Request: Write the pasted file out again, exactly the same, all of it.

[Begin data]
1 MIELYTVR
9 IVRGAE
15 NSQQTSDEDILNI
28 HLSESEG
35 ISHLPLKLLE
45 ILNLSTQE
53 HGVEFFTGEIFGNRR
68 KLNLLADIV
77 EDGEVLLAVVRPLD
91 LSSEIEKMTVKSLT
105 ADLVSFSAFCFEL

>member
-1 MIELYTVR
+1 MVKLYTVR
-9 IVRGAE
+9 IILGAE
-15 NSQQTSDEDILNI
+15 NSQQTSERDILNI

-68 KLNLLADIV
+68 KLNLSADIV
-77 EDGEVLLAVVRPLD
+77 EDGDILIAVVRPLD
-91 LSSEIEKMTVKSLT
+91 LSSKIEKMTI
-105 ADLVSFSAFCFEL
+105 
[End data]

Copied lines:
1 MIELYTVR
9 IVRGAE
15 NSQQTSDEDILNI
28 HLSESEG
35 ISHLPLKLLE
45 ILNLSTQE
53 HGVEFFTGEIFGNRR
68 KLNLLADIV
77 EDGEVLLAVVRPLD
91 LSSEIEKMTVKSLT
105 ADLVSFSAFCFEL

>member
-1 MIELYTVR
+1 MVKLYTVR
-9 IVRGAE
+9 IILGAE
-15 NSQQTSDEDILNI
+15 NSQQTSERDILNI

-68 KLNLLADIV
+68 KLNLSADIV
-77 EDGEVLLAVVRPLD
+77 EDGDILIAVVRPLD
-91 LSSEIEKMTVKSLT
+91 LSSKIEKMTI
-105 ADLVSFSAFCFEL
+105 